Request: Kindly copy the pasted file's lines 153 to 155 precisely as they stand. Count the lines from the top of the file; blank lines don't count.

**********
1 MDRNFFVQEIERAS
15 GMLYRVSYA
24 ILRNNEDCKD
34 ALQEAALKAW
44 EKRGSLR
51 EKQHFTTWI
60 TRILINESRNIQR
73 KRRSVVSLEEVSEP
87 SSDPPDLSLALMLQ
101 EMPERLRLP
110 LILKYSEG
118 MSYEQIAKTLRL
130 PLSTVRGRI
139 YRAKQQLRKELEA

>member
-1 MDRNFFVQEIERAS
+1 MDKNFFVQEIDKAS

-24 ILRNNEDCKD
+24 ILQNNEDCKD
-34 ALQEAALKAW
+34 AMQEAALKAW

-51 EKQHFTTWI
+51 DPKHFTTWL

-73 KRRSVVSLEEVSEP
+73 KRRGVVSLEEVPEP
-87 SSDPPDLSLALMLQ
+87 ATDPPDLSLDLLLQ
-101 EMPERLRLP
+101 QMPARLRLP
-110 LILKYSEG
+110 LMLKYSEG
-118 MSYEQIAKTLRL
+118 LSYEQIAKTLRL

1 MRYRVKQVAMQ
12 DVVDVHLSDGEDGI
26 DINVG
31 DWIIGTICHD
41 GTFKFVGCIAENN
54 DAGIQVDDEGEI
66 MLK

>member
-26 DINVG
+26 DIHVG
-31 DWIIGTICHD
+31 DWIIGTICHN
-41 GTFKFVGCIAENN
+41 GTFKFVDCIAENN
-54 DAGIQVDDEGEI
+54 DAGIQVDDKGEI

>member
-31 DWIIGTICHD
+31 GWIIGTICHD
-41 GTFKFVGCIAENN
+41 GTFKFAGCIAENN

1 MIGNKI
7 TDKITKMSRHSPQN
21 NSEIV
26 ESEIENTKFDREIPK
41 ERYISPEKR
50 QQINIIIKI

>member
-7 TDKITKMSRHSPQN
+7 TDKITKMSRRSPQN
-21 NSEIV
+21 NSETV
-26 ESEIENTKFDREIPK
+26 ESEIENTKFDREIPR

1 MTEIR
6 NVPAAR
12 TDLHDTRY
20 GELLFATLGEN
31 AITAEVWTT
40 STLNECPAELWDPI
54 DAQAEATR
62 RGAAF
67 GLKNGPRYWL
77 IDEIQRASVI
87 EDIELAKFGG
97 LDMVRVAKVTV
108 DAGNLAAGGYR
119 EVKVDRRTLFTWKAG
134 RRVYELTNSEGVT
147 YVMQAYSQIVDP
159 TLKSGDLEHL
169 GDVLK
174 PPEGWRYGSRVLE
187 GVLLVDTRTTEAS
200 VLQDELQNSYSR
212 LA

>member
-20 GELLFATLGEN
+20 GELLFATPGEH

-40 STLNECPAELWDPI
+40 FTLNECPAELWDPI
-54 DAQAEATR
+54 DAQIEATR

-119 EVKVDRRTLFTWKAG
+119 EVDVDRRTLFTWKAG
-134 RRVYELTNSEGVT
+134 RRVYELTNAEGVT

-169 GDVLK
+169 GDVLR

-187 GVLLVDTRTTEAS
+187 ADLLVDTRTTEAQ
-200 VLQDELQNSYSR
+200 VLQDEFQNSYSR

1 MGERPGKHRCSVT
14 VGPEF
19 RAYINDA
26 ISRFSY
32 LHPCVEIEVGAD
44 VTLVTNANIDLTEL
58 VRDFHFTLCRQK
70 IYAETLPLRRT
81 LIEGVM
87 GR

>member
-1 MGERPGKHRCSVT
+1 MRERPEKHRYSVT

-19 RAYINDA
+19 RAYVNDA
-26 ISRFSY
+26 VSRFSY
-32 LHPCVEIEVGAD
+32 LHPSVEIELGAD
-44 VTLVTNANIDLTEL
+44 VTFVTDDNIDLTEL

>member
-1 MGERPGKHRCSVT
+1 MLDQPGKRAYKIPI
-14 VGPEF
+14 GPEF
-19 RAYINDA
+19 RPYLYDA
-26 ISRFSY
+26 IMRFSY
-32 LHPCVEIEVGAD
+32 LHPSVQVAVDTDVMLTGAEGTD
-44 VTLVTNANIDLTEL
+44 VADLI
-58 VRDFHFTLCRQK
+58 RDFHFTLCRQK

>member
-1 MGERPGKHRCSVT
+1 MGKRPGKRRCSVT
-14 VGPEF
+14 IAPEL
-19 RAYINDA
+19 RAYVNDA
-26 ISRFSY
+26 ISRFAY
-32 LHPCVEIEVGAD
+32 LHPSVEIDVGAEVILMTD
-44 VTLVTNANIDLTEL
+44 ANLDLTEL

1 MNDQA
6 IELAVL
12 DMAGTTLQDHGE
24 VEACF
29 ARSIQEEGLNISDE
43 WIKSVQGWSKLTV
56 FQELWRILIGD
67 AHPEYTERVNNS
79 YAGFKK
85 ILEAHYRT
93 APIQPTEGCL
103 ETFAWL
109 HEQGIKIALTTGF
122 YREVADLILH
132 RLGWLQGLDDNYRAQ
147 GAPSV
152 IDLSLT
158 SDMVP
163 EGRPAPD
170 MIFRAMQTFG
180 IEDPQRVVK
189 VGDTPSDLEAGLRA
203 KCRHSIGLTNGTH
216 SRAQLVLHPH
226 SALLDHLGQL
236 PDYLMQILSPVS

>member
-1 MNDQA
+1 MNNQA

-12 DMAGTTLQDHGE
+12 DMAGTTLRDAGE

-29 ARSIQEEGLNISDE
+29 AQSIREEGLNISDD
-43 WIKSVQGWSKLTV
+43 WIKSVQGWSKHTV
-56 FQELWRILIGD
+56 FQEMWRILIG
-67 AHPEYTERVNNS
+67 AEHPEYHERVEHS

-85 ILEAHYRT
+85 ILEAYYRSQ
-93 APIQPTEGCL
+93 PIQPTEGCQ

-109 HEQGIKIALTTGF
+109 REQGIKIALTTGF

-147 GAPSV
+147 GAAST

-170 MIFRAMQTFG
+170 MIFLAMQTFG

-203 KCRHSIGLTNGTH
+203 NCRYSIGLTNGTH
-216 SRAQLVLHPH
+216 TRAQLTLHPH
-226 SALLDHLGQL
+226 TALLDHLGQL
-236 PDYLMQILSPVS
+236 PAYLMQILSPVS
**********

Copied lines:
+32 LHPSVEIDVGAEVILMTD
-44 VTLVTNANIDLTEL
+44 ANLDLTEL